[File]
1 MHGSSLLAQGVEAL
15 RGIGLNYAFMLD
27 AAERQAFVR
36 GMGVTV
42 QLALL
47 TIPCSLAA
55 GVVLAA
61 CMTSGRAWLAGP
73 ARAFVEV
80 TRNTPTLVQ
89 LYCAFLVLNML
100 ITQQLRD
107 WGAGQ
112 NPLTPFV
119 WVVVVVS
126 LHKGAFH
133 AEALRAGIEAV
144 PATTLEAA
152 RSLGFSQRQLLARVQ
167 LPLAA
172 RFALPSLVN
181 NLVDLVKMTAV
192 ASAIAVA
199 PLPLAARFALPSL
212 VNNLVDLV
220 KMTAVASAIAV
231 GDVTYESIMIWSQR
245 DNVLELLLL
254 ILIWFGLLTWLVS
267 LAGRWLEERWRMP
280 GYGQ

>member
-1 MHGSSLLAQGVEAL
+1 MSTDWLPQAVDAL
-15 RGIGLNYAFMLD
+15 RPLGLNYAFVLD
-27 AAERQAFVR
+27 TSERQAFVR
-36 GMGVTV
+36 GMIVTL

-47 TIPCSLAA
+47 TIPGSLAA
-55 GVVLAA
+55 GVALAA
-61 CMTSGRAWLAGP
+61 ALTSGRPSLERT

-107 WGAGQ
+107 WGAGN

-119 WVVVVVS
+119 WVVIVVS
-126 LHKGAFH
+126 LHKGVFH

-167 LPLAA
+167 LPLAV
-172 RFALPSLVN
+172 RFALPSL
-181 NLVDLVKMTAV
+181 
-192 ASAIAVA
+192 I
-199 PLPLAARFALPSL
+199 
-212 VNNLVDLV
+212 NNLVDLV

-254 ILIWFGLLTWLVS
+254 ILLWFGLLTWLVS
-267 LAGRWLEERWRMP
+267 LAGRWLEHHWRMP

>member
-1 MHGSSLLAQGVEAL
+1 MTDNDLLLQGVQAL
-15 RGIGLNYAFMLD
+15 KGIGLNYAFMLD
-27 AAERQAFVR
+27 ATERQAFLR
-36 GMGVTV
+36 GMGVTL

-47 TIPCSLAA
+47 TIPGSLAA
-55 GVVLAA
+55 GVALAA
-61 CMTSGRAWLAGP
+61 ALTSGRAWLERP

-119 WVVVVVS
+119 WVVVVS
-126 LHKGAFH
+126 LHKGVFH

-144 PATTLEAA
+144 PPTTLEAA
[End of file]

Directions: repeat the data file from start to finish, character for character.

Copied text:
1 MHGSSLLAQGVEAL
15 RGIGLNYAFMLD
27 AAERQAFVR
36 GMGVTV
42 QLALL
47 TIPCSLAA
55 GVVLAA
61 CMTSGRAWLAGP
73 ARAFVEV
80 TRNTPTLVQ
89 LYCAFLVLNML
100 ITQQLRD
107 WGAGQ
112 NPLTPFV
119 WVVVVVS
126 LHKGAFH
133 AEALRAGIEAV
144 PATTLEAA
152 RSLGFSQRQLLARVQ
167 LPLAA
172 RFALPSLVN
181 NLVDLVKMTAV
192 ASAIAVA
199 PLPLAARFALPSL
212 VNNLVDLV
220 KMTAVASAIAV
231 GDVTYESIMIWSQR
245 DNVLELLLL
254 ILIWFGLLTWLVS
267 LAGRWLEERWRMP
280 GYGQ

>member
-1 MHGSSLLAQGVEAL
+1 MSTDWLPQAVDAL
-15 RGIGLNYAFMLD
+15 RPLGLNYAFVLD
-27 AAERQAFVR
+27 TSERQAFVR
-36 GMGVTV
+36 GMIVTL

-47 TIPCSLAA
+47 TIPGSLAA
-55 GVVLAA
+55 GVALAA
-61 CMTSGRAWLAGP
+61 ALTSGRPSLERT

-107 WGAGQ
+107 WGAGN

-119 WVVVVVS
+119 WVVIVVS
-126 LHKGAFH
+126 LHKGVFH

-167 LPLAA
+167 LPLAV
-172 RFALPSLVN
+172 RFALPSL
-181 NLVDLVKMTAV
+181 
-192 ASAIAVA
+192 I
-199 PLPLAARFALPSL
+199 
-212 VNNLVDLV
+212 NNLVDLV

-254 ILIWFGLLTWLVS
+254 ILLWFGLLTWLVS
-267 LAGRWLEERWRMP
+267 LAGRWLEHHWRMP

>member
-1 MHGSSLLAQGVEAL
+1 MTDNDLLLQGVQAL
-15 RGIGLNYAFMLD
+15 KGIGLNYAFMLD
-27 AAERQAFVR
+27 ATERQAFLR
-36 GMGVTV
+36 GMGVTL

-47 TIPCSLAA
+47 TIPGSLAA
-55 GVVLAA
+55 GVALAA
-61 CMTSGRAWLAGP
+61 ALTSGRAWLERP

-119 WVVVVVS
+119 WVVVVS
-126 LHKGAFH
+126 LHKGVFH

-144 PATTLEAA
+144 PPTTLEAA